2. Properties with more than 4 units in them such as a 5-plex will be considered commercial real estate and the lender will evaluate on that basis.
3. Heritage homes (registered or designated) require a more detailed review and special consideration for financing.
4. Leasehold and co-op properties also have specific requirements for the maximum loan to value so more down payment may be required. More documentation will be required and interest rates will vary.

The location of the property— lenders always consider their risk in each market.
1. If the location limits the potential resale value for the building in the event of default by the borrower they may not lend on that property. Some lenders will reduce the loan amount for a building located out of major market areas or add a premium to the interest rate.
2. For properties with water access only or with no access to municipal utilities (water, heat, light and sewer) more details are required to assess the lender risk. Insurance coverage, water testing, seasonal access and condition of the property will be strong considerations.

The use for the property— personal or investment, recreational, previous activities.
1. If the owner occupied house has a suite then rental income may be considered.
2. If the house is purchased for investment then rental income is considered and the interest rate for rental rather than owner occupied is assigned. In these cases the rental income can increase the resale value of the property. However, the appraisal of the property will be reviewed to ensure the condition of the property and if any renovations were completed to add value.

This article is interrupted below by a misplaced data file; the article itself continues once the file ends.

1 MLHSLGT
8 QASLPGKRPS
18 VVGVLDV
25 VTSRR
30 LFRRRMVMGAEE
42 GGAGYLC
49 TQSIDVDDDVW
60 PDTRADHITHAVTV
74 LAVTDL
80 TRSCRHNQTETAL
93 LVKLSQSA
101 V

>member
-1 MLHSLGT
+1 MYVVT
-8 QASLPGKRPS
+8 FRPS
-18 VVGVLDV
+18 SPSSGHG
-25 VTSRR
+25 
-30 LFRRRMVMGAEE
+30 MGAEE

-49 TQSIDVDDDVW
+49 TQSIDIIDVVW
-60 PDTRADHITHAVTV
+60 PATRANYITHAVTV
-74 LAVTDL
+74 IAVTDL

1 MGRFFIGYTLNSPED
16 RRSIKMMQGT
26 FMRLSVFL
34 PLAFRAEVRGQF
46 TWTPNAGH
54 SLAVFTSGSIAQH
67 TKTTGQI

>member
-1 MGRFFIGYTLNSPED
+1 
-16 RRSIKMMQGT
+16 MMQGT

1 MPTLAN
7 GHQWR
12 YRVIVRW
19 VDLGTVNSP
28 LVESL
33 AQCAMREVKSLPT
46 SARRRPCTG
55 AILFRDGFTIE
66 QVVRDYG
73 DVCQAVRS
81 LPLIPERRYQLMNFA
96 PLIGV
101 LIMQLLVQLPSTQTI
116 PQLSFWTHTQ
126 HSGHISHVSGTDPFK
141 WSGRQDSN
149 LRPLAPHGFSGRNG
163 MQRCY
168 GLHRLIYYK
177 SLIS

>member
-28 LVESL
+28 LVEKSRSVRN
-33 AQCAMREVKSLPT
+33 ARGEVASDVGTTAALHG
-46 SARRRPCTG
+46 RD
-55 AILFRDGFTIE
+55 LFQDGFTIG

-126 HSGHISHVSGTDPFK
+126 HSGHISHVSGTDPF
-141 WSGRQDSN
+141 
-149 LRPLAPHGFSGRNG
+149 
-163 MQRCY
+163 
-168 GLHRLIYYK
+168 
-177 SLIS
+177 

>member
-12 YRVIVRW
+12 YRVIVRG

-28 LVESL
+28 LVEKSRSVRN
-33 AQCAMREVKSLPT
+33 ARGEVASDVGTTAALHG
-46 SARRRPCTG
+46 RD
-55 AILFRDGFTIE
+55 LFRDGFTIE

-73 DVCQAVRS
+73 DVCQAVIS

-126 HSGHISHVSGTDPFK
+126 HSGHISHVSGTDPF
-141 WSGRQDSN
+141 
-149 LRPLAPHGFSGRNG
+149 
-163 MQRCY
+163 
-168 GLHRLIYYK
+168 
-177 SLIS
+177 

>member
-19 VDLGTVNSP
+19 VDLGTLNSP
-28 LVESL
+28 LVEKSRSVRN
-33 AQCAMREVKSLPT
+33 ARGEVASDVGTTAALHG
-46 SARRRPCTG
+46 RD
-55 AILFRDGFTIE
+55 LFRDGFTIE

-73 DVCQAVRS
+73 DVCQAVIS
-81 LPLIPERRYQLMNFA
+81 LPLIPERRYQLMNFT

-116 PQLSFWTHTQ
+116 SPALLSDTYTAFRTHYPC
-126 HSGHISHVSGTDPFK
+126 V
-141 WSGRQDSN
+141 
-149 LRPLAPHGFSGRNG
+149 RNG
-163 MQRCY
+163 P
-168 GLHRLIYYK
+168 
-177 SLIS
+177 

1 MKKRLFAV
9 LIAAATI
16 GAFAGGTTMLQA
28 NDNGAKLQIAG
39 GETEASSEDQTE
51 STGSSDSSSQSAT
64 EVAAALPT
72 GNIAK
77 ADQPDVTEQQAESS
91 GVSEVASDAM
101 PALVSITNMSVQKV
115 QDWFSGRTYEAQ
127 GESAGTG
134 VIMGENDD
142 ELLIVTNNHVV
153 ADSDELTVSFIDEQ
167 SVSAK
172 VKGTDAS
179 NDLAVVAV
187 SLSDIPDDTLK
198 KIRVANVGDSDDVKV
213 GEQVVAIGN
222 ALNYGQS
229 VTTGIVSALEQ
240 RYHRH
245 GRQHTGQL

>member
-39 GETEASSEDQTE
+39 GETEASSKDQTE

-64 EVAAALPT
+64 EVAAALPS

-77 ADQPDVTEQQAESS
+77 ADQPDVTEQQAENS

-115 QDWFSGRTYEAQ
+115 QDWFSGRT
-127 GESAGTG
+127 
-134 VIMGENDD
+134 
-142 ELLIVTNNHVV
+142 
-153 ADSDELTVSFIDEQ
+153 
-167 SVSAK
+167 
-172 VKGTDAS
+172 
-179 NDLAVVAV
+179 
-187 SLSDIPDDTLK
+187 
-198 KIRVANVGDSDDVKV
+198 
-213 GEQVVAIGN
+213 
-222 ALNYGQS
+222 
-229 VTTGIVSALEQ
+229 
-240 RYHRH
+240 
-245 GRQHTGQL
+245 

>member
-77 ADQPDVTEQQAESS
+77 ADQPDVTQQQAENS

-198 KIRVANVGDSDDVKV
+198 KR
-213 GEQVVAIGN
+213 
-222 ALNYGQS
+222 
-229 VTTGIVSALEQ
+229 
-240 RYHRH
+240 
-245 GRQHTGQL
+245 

3. There are lending options for a previous grow-op that come with higher interest rates and costs
4. In the case of a condo the property may have a commercial component in the building (shops below) or allowable space in the unit for business (live/work designation). In these cases some lenders may not have an appetite for financing. In some cases the lender may allow with approval by the insurer (CMHC, etc).
5. Purchasing a second home for recreational use will require a review if it is seasonal or year-round access.